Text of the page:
According to a book written about history, identy and Genealogy of Eritrean Jeberti who are currently living inside Eritrea and abroad, Dr. Mustafa Lysedie has tried to prove in detail who are Eritrean Jeberti. The first edition which was released in early 2015 had about 350 pages divided into three major parts supplied with more than 150 reference materials.
Here I am not going to discuss about the whole book. My objective is mainly to raise about one serious issue that has caught my attention: 14thc land grabbing accusation.
In his book, though he has mentioned that Jeberti are found scattered all over Eritrea, he focused in one particular geographical location of Eritrea and their early settlements in paricular in Awraja(region) Seraye.
According to his book, he accused the Seraye people of Agaw(Kelew) descendants for grabbing a land he has claimed was once property of Jeberti Eritreans living in today’s highland of Eritrea. This is a serious accusation. Especially, as a liberal democrat, such social issues are important cases. Therefore, in this article, my objective is to bring this claim to public attentionso that concerned parties can sit together and have common understanding before it is too late. I believe there could be some initiatives done in this regard. However, I have not found any publication that addressed his claims seriously.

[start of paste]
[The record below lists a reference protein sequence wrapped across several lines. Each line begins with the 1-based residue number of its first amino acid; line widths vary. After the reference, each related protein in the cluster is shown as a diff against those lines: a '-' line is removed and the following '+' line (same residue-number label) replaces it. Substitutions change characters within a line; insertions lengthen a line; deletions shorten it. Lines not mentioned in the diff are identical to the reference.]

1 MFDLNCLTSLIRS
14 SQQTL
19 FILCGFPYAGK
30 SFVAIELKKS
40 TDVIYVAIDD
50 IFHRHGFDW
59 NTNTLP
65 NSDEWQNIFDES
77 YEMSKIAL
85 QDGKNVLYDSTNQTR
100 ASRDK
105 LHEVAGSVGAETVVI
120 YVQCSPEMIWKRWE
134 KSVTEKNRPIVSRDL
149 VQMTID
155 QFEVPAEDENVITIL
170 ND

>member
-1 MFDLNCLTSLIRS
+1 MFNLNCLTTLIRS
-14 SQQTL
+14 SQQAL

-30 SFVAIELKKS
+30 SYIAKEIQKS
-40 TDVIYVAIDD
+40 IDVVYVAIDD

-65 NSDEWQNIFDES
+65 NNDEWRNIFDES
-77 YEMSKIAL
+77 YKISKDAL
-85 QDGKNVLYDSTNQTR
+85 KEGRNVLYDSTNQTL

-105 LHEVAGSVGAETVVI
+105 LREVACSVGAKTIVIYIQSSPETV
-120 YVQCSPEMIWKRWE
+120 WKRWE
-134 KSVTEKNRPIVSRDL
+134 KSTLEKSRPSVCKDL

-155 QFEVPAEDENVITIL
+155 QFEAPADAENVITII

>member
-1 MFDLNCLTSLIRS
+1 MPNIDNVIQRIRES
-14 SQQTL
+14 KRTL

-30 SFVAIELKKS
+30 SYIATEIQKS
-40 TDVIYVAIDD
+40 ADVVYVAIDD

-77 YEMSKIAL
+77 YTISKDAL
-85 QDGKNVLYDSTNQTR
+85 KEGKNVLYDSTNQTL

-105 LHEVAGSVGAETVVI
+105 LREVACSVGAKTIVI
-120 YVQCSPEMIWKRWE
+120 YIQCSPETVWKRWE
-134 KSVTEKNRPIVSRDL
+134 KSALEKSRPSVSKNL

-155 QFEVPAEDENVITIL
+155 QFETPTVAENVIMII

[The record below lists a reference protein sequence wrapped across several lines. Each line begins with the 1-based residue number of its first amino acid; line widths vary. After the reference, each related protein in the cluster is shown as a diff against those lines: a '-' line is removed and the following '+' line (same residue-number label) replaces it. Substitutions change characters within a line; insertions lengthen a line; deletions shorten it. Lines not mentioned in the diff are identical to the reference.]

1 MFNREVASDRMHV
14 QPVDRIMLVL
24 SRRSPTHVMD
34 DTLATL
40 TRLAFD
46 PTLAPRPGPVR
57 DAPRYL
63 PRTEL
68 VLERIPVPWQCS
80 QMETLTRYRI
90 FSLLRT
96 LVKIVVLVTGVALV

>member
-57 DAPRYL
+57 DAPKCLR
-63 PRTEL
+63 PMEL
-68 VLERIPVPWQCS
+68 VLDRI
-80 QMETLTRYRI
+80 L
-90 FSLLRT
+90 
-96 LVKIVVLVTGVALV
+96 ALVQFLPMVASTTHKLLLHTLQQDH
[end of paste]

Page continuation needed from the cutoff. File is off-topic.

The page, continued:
Although it is hard to say this book has passed through the accepted norms of academic research guidelines that could validate the legitimacy of any legal claim, if it not handled genuinely, it can be a source of tenstion in the future. And, in case powerful emerge that favors the other, it can lead to social conflicts. Political history of land ownership claims has proved that Most conflicts emerge from negligence and on time due considerations to resolve the matter at hand.
Identity issue is much more complex. When genealogy is used to claim ownership of any kind, it is not easy to settle. In general, Genealogy is a separate science which has its own approach usually accompanied by extensive field works including, archieves(public, private, museums, etc), legal documents, archeological studies and sometimes supported by DNA testings to verify its authenticity.
The Book: Who are Eritrean Jeberti? The 14thC Land Grabbing Case
According to his book reviewers, 4 years were required to prepare the first edition. It is prepared by refering mainly published materials(about 150), both scientific and religious. I do not think the author visited Eritrea for preparing this book.
In addition, existing oral mthys and traditions could have shaped his personal opinion to direct hypothetical questions aimed to find a solution to the long standing question of Jeberti Eritrea identity.
In 2015, Awate Website has published an article contributed by an Eritrean Scholar named Beyan Negash(PhD) under a title, “Seminar in Sweden: Who are Eritrean Jeberti?” about his personal reflections after attending a Seminar(via skype) held for an occasion orgabized to introduce the book to Eritreans in Sweden via on October 04, 2015. In one of his paragraph Dr. Negash put his reflection as follows: